Connected Car Hacking, More FUD than Reality

Liz Slocum Jensen · January 28, 2015

Connected Car Hacking, More FUD than Reality Image

The connected car is hackable but it is difficult. This has been proven by several research-based projects involving people with a lot more expertise, time, and resources than the average programmer has. The photo above is recent real-life proof. I was at a car hackathon and the keys were locked inside one of the demonstration cars. In a room full of people tasked with hacking a car, no one was able to open the car remotely. Instead, the event organizers ended up calling a roadside assistance service to force the car door open. Usually, the best way to compromise a car is the old fashioned way.

Still, whenever I tell someone that I work in connected cars, there is a consistent fearful reaction of cars getting hacked. Protecting yourself against security compromises is mostly about risk management. You can read the original full text of my OS Delivers guest blog post Managing the Risks of Connected Car Security here, but I broke down that major points and actionable items below:

3 Major Motives of Hacking

There are three main motivations for hackers: challenge, profit, activism. Take note that the scariest cars hacks were by the best security experts in this field engaged in long term studies.

1. Challenge/Research

Most notable car hacks fall under this category. In these cases, security experts were given grant money to find security vulnerabilities. Over a year or so, these experts were able to take control of the car as long as they also had physical access to the car to install additional hardware.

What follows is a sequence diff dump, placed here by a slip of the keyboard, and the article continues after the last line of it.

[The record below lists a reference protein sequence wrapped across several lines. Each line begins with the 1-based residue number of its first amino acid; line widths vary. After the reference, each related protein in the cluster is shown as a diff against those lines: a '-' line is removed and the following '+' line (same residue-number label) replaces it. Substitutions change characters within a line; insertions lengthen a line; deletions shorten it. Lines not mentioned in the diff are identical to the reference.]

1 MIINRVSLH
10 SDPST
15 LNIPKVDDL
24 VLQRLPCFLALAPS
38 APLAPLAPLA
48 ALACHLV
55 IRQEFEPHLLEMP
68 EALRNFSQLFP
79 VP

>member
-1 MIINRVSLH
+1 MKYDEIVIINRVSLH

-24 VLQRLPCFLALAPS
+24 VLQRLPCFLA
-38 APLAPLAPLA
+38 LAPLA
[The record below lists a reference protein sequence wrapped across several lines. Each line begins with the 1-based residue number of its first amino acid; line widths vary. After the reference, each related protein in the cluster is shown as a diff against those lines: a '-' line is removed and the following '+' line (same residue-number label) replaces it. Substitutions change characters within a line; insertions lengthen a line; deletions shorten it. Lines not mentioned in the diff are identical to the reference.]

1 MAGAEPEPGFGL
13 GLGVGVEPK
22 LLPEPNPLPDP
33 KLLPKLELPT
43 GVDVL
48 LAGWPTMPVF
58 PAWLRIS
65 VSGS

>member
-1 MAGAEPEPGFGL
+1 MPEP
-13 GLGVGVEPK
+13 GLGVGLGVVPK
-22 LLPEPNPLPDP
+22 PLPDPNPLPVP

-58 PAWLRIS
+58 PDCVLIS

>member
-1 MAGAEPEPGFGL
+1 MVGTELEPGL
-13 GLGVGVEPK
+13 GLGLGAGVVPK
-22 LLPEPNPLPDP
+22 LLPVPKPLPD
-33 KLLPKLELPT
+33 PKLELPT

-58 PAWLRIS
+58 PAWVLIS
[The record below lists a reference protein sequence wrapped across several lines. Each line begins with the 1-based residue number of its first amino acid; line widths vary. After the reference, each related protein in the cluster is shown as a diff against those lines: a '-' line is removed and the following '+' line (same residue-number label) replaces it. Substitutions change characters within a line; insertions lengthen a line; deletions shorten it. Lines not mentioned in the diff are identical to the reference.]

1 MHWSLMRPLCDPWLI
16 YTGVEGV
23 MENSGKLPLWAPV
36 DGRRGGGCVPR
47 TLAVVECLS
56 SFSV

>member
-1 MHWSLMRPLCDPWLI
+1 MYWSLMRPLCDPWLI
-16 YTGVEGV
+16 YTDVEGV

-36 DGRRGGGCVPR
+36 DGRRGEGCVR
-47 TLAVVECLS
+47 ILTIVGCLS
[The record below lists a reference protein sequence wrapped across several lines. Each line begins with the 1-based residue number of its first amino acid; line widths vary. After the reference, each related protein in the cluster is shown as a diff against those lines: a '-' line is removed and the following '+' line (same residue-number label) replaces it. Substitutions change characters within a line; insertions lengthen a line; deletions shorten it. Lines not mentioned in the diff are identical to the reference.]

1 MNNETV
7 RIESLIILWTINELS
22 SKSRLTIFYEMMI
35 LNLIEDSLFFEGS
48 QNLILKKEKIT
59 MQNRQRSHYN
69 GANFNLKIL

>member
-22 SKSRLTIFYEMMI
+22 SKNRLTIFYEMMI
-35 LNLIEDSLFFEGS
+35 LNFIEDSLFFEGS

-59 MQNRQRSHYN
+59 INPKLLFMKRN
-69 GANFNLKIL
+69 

2. Financial Gain

One of the more famous recent profit-motivated hacks was the compromise of 56 million credit cards of Home Depot customers. Some hacks in this category are straight-forward access to financial records. In other cases, the goal is to leverage the processing power of the user’s computer. Usually, the end user does not even know that the computer has been turned into a “zombie” except for the occasional slowdown in performance. There has yet to be a noteworthy car-related hack that was motivated by financial gain.

3. Activism

Activist-motivated attacks, also known as hacktivism, promote a political agenda; usually free-speech, human rights, or information technology ethics. The car is not an ideal platform is not an ideal platform for hacktivism because it lacks constant connectivity over high bandwidth and persistent electricity.

Security is about risk mitigation and management. As consumers and software developers, we should all take the following basic precautions.

What consumers can do

What developers can do

Still, as an informed and vigilant user, I look forward to bringing the car into my connected lifestyle safely.

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Photo by Liz Slocum Jensen. Used with permission.

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